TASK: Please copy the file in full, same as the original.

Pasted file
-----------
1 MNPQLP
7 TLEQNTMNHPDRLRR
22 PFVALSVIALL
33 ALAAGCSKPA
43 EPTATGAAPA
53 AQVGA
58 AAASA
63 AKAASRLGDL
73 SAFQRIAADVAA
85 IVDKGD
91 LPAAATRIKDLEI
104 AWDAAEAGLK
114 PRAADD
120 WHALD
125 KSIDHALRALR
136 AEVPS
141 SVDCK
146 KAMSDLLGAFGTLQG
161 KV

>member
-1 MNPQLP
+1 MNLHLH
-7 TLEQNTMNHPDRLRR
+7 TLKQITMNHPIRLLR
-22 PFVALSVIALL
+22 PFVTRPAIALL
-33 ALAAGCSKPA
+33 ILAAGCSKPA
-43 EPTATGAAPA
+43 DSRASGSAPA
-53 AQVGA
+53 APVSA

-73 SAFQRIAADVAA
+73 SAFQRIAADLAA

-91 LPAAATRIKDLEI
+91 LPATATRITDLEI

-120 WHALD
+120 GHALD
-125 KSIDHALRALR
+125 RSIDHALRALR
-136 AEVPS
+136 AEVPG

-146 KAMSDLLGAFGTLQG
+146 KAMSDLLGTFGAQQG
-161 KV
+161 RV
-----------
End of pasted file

1 MNPQLP
7 TLEQNTMNHPDRLRR
22 PFVALSVIALL
33 ALAAGCSKPA
43 EPTATGAAPA
53 AQVGA
58 AAASA
63 AKAASRLGDL
73 SAFQRIAADVAA
85 IVDKGD
91 LPAAATRIKDLEI
104 AWDAAEAGLK
114 PRAADD
120 WHALD
125 KSIDHALRALR
136 AEVPS
141 SVDCK
146 KAMSDLLGAFGTLQG
161 KV

>member
-1 MNPQLP
+1 MNLHLH
-7 TLEQNTMNHPDRLRR
+7 TLKQITMNHPIRLLR
-22 PFVALSVIALL
+22 PFVTRPAIALL
-33 ALAAGCSKPA
+33 ILAAGCSKPA
-43 EPTATGAAPA
+43 DSRASGSAPA
-53 AQVGA
+53 APVSA

-73 SAFQRIAADVAA
+73 SAFQRIAADLAA

-91 LPAAATRIKDLEI
+91 LPATATRITDLEI

-120 WHALD
+120 GHALD
-125 KSIDHALRALR
+125 RSIDHALRALR
-136 AEVPS
+136 AEVPG

-146 KAMSDLLGAFGTLQG
+146 KAMSDLLGTFGAQQG
-161 KV
+161 RV